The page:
A large portion of commercial bottled water is produced by reprocessing municipal tap water (for example, Dasani and Aquafina and many others), and the source information can be found on the labels. The municipal water may be treated by reverse osmosis (RO) and ozonation with some minerals added for taste. Therefore, it would have low TDS and total organic carbon. Some assume that water in a bottle must be natural spring water, so disingenuous complaints have been made by some people and organizations who did not read the labels. Retreated tap water’s quality is at least equivalent to “natural” water’s.
Bottled water quality
The Natural Resources Defense Council (NRDC) and some other organizations have occasionally published “exposés” of bottled water quality. In 1999 NRDC issued a report of 185 samples of many bottled waters, which tested for heterotrophic plate counts (HPC), arsenic, trihalomethanes (THMs) and bis 2-ethylhexyl phthalate (DEHP). Arsenic was detected in some natural mineral waters, THMs were detected in a few brands, mostly from one supplier, and DEHP was detected in two samples. HPCs were commonly found and a few were at high levels.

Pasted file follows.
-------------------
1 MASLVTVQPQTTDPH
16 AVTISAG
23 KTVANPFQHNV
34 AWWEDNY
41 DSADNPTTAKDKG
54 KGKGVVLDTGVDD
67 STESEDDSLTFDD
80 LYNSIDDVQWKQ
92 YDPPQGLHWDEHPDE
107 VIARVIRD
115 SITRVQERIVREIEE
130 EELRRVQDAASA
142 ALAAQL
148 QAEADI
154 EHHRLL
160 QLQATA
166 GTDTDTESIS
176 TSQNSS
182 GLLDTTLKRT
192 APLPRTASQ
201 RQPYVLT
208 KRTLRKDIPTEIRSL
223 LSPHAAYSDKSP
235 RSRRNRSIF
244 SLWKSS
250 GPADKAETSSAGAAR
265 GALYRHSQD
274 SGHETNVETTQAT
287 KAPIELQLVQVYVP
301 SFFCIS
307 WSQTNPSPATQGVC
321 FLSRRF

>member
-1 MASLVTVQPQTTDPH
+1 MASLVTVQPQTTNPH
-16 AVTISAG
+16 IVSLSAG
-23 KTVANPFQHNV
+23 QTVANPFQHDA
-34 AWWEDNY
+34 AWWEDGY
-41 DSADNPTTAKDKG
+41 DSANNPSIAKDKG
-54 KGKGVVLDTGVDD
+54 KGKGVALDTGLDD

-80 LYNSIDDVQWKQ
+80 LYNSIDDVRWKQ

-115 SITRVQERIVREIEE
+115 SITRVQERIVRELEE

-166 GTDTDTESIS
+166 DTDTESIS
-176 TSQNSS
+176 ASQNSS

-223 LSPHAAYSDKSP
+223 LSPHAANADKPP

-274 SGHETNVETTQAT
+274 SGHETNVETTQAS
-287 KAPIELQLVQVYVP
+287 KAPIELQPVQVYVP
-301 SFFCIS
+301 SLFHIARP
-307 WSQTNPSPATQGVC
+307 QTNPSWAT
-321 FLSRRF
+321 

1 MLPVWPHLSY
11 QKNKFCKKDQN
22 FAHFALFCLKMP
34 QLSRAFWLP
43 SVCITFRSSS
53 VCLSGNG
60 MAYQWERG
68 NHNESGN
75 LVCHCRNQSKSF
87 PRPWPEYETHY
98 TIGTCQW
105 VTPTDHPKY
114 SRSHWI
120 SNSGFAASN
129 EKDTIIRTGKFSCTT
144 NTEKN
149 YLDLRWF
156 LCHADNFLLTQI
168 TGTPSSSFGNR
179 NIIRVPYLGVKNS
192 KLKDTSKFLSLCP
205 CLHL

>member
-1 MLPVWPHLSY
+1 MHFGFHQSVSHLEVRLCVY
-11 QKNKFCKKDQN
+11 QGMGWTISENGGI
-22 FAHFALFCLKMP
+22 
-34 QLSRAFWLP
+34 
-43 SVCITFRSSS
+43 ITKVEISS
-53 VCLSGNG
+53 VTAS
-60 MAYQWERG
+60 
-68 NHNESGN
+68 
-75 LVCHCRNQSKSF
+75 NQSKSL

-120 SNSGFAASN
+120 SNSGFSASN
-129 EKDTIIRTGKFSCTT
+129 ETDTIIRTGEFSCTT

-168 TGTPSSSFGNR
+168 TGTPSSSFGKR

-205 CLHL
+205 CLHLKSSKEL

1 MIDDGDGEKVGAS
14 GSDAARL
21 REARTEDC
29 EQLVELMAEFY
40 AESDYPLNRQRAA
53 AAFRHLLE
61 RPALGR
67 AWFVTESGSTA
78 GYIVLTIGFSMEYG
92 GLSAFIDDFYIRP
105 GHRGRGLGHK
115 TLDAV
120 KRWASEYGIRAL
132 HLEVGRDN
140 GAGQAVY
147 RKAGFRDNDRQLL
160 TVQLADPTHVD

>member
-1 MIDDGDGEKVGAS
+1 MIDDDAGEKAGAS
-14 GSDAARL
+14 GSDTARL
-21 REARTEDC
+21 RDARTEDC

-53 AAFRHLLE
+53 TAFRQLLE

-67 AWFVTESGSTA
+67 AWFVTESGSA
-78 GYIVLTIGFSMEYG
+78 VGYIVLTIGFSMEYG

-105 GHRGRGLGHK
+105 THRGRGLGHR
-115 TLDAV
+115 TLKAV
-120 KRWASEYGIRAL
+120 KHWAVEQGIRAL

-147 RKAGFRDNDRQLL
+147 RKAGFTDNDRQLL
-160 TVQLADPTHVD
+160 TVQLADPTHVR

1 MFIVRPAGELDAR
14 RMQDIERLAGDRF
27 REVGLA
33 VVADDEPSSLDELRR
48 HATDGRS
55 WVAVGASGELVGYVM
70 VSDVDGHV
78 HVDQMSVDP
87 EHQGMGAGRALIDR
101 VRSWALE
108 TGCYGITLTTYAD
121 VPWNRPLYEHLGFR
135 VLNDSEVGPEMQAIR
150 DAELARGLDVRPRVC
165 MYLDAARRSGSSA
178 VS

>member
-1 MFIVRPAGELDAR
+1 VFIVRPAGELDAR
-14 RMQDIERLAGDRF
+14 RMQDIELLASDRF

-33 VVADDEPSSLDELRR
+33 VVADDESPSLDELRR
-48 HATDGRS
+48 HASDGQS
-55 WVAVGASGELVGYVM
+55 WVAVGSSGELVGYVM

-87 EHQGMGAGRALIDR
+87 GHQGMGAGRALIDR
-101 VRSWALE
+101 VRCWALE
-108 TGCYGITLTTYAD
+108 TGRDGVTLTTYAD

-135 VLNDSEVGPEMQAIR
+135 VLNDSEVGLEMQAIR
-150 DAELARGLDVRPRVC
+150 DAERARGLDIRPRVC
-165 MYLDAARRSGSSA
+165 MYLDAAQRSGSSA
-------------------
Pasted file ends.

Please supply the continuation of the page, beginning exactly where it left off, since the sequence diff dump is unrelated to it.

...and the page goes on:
HPCs regrow in water that does not contain a residual disinfectant, so bottled water on the shelf has the potential to grow HPCs even though it has been disinfected with ozone or ultraviolet light, which, however, leave no disinfectant residual. The Food and Drug Administration (FDA) allows HPC in bottled water at high levels and the World Health Organization (WHO) has concluded that they are not generally a health concern. The U.S. Environmental Protection Agency (EPA) has a drinking water treatment technique regulation that limits HPC to 500 bacterial colony units per milliliter.
Standards and regulations
The Codex Alimentarius — a joint activity of the Food and Agricultural Organization (FAO) and WHO — provides international standards for bottled and mineral waters. In the U.S., the FDA establishes drinking water standards for bottled water that is in interstate commerce, so the national brands are federally regulated. By law, FDA standards are derivative of the EPA National Primary Drinking Water Regulation standards and differ in appropriate minor respects. States have the authority to establish standards for bottled water within their borders, and many do.
Bottled waters that exceed FDA quality standards may not be distributed for public consumption or must be recalled from the marketplace. Six reported recalls of bottled water occurred from 1989 to 2011. A 2009 Government Accountability Office survey of state bottled water regulatory authorities reported no outbreaks of foodborne illness from bottled water during a five-year period.